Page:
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Birmingham City Council approves £300m cuts and 21% rise in tax over two years

Birmingham City Council has approved plans to hike council tax by 21% over the next two years.

More than 50 councillors also voted in favour of £300m in cuts over the same period.

The Unite union described the move as "devastating for Birmingham council's workers and the entire city" - while anti-cuts demonstrators held a protest through the city.

It comes after the local authority effectively declared bankruptcy last year after being hit with an estimated £760m bill to settle equal pay claims.

In September, town hall officials issued a section 114 notice, confirming that all new spending, with the exception of protecting vulnerable people and statutory services, must stop immediately.

During a debate on the plans, council leader John Cotton apologised to residents for the "unprecedented" cuts.

The Labour councillor said: "It is not a budget I ever envisaged for our city. Sadly, however, it is a budget that reflects the significant challenges currently facing this council.

"Because the harsh reality is we must make cuts of over £300m over the next two financial years in order to receive exceptional financial support from government, and to meet the challenge set by commissioners.

"As the report before us states, that is unprecedented in scale and, for that, I unreservedly apologise to the people and communities of our city."

Conservative group leader Robert Alden said it was a budget "that shows just how badly Birmingham Labour have made a mess of the council's finances".

He added: "All Birmingham Labour have to offer is a double whammy of higher taxes and fewer services."

Under the measures, council tax will rise by 9.99% in the first year alongside a string of cuts to front-line services.

Street lights will also be dimmed to save £900,000, rubbish collections will become fortnightly to save £4m a year and highway maintenance spending will be slashed by £12m.

The five-hour council meeting was told the cuts were needed to secure £1.3bn in exceptional financial support (EFS) loans from the government.

In a post on X, Communities Secretary Michael Gove wrote: "Many more councils are not in the same position as Birmingham. The people in that great city have been terribly let down by Labour mismanagement."

Following the vote on Tuesday night, Unite's national officer for local authorities Clare Keogh said: "Vital public services are on the brink of being all but destroyed.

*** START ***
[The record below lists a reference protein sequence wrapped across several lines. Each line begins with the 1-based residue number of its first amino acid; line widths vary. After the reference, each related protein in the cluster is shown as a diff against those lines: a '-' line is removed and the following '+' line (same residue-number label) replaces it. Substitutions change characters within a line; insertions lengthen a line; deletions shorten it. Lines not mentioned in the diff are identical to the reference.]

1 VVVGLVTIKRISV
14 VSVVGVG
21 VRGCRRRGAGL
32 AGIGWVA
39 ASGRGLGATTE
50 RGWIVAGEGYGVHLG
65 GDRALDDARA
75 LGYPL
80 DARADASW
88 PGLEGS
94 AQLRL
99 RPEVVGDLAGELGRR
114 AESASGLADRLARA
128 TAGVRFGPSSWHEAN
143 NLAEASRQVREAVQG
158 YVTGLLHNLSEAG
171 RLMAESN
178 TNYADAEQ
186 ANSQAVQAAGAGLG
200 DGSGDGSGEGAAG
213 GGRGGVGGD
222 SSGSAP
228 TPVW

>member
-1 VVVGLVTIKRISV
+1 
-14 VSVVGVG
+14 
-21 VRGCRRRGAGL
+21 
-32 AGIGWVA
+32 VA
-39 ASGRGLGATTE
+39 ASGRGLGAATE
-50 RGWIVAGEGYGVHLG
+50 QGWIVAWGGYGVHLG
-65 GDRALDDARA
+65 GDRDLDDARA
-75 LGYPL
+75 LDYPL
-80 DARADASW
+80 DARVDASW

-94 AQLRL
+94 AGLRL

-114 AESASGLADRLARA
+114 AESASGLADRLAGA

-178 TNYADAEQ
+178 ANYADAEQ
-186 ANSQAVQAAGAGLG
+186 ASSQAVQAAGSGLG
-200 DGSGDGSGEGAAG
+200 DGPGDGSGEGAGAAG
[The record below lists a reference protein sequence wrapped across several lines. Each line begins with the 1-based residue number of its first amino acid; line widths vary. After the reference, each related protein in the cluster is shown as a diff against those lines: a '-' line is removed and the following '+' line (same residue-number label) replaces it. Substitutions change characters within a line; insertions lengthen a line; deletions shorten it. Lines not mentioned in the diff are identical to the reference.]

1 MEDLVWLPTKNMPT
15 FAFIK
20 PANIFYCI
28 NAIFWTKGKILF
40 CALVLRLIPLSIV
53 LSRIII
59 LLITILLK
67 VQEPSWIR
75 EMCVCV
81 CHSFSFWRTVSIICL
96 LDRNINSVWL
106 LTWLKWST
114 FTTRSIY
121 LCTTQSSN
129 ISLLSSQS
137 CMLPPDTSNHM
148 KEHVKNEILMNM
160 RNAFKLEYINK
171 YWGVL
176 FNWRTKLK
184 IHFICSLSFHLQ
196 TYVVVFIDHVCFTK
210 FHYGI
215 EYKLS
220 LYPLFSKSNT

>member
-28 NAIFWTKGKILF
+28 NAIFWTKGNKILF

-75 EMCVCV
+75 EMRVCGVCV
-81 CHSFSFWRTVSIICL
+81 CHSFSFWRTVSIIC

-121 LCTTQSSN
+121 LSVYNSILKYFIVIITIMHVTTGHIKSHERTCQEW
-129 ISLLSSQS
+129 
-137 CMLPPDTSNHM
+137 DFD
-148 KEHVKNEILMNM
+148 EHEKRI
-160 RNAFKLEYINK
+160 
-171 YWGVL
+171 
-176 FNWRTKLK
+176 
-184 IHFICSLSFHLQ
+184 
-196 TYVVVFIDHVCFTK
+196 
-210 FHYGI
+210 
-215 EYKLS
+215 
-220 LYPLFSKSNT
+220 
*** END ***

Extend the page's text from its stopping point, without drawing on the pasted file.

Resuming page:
"This is the culmination of years and years of brutal budget reductions by central government.

"Birmingham council's workers, who have already suffered well over a decade of falling wages and whose efforts have ensured increasingly depleted services functioned, must not pay the price for a crisis they didn't create."

The Labour-run council is the largest local authority in Europe.

Fears over impact of cuts

The Gilgal women and children's refuge in Birmingham is among those under threat from the cuts.

The centre, which is for victims of domestic abuse, receives 80% of its funding from the council.

Chief executive Sanja Kalik said its contract with the authority was up for renewal this year and there are worries the refuge will lose its funding.

She told Sky News: "Our services are not cheap, but one day at a mental health institution costs between £1,000 to £2,000 per day, and we don't want them [the women] there. They've had years of rape and abuse. They deserve better."

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Gilgal resident 'Sarah' came to the refuge with her young child after leaving her abusive partner.

Asked what would have happened to her without it, she said: "I think I'd be dead, in all honesty.

"I was in denial, but coming here... it's helped me face the truth and I've learnt more about myself and what I can do.

"The support is something that was really needed. [It's] a safe space where I can be myself and face the trauma that I went through."

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Katie Ghose, chief executive of Kids, which runs nurseries nationally for children with special educational needs, said she was also concerned.

The charity does not get the bulk of its funding from the council but is still worried about how the cuts will affect children and families in the region.

She said: "The cuts that are to come could mean we see no services at all in our local communities. And we worry about the devastating impact that will have on children now and in the future."